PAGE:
Tuesday, May 01, 2012

Transcending time

One day last week when I walked to the place where I was going to eat lunch I encountered a closed door and a sign on the door (which appeared to have been prepared on a computer and printed on an inkjet printer) that read "Temporally closed."

For a second I thought about snapping a photo with my phone but instead just turned and walked to some other restaurant a couple blocks away. There was something about resisting the impulse to document what appeared a clear malapropism (or perhaps spell check switch, as a computer appeared to have been involved) that seemed… not admirable, by any means, but at least a step in something of a better direction; undoubtedly there's always going to be unnoticed errors that I'll encounter, and particularly with these where there'd be no possibility of an editor to have proofed, it wasn't worth expending a moment's disappointment. Even a tiny condescending amusement was undeserved.

That sometimes people I don't know misspell words or choose terms that aren't what they mean should not be something that warrants me being irked even to the slightest degree. It's a losing battle to think they'll ever stop—heck, I'm sure there will be instances where I fail to notice my own errors until after someone else has pointed them out; I have no ground for standing on some hypothetical high ground of error-free rhetorical existence.

In this case, for all I know, the person intended "temporally" in the sign (and not the presumed "temporarily"), signifying that the establishment was closed in time—which would not be inaccurate, technically speaking.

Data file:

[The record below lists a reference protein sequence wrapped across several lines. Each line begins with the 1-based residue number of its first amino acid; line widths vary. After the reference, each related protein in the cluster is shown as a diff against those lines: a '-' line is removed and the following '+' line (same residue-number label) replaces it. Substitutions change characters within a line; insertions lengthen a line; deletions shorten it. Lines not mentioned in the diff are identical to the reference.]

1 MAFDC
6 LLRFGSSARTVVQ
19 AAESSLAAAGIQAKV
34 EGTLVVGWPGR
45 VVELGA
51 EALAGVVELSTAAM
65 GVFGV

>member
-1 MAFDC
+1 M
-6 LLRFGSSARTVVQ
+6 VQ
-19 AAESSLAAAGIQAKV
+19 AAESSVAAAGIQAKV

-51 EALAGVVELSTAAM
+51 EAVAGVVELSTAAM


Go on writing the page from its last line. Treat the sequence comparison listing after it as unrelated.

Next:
We think we're so smart, but perhaps the greatest display of intelligence is not getting the words right but not being bothered when others get the words wrong.


  1. But sometimes you have to comment or you allow bad spelling and grammar have too much sway. I'm not a fervent grammar Nazi but c'mon -- I can't let it pass when I see signs like ALL BUSINESSES WELLCOME, INFORMOTION BOOTH, and my favorite, PERSONAL CHECKS NOT EXCEPTED. People are paid to create such embarrassments?

    Such goofs deserve to be pointed out, especially in a newspaper. Did you know that on May Day black clad demonstrators in Seattle used sticks to small windows? Or that after a shuttle disaster NASA poured over a report's findings (that was a front page headline).

    Yes, I make mistakes but I take the time to look over my stuff and try to spot errors. And if a stupid typo slips through, I appreciate it when someone politely tells me about it. I will go back and fix it. Compare that to local newspaper employees who get paid for their work, unlike this blogger. It's pretty bad when someone who creates for free has higher standards than the so-called professionals.

    BTW, since digital photography is so popular, should you toos your film away (a point raised years ago in a local newspaper headline)?

  2. "...or you allow bad spelling and grammar to have too much sway."

    Well, at least I went back and caught that one...


So, what do you think?